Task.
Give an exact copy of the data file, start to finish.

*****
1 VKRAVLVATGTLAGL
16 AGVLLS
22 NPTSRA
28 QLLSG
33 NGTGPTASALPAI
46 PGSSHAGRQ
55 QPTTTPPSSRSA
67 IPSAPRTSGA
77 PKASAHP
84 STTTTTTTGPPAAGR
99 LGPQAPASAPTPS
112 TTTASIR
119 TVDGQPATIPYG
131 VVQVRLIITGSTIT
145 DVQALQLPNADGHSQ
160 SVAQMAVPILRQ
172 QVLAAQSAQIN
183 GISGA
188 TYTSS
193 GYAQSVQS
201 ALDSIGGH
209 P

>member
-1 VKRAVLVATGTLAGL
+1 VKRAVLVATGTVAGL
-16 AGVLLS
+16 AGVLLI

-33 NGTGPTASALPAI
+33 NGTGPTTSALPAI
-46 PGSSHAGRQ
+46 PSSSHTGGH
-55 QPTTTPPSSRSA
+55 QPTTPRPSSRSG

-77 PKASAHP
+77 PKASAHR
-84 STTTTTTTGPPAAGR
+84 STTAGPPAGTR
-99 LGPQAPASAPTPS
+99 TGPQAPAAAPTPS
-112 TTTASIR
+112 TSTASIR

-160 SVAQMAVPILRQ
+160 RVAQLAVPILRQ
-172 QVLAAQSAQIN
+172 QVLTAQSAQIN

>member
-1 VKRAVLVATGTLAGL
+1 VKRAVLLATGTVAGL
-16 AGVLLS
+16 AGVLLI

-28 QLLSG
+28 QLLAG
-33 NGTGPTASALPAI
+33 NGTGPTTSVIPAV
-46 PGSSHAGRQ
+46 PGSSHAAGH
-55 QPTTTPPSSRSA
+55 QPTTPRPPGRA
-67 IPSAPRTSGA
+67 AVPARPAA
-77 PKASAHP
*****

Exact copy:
1 VKRAVLVATGTLAGL
16 AGVLLS
22 NPTSRA
28 QLLSG
33 NGTGPTASALPAI
46 PGSSHAGRQ
55 QPTTTPPSSRSA
67 IPSAPRTSGA
77 PKASAHP
84 STTTTTTTGPPAAGR
99 LGPQAPASAPTPS
112 TTTASIR
119 TVDGQPATIPYG
131 VVQVRLIITGSTIT
145 DVQALQLPNADGHSQ
160 SVAQMAVPILRQ
172 QVLAAQSAQIN
183 GISGA
188 TYTSS
193 GYAQSVQS
201 ALDSIGGH
209 P

>member
-1 VKRAVLVATGTLAGL
+1 VKRAVLVATGTVAGL
-16 AGVLLS
+16 AGVLLI

-33 NGTGPTASALPAI
+33 NGTGPTTSALPAI
-46 PGSSHAGRQ
+46 PSSSHTGGH
-55 QPTTTPPSSRSA
+55 QPTTPRPSSRSG

-77 PKASAHP
+77 PKASAHR
-84 STTTTTTTGPPAAGR
+84 STTAGPPAGTR
-99 LGPQAPASAPTPS
+99 TGPQAPAAAPTPS
-112 TTTASIR
+112 TSTASIR

-160 SVAQMAVPILRQ
+160 RVAQLAVPILRQ
-172 QVLAAQSAQIN
+172 QVLTAQSAQIN

>member
-1 VKRAVLVATGTLAGL
+1 VKRAVLLATGTVAGL
-16 AGVLLS
+16 AGVLLI

-28 QLLSG
+28 QLLAG
-33 NGTGPTASALPAI
+33 NGTGPTTSVIPAV
-46 PGSSHAGRQ
+46 PGSSHAAGH
-55 QPTTTPPSSRSA
+55 QPTTPRPPGRA
-67 IPSAPRTSGA
+67 AVPARPAA
-77 PKASAHP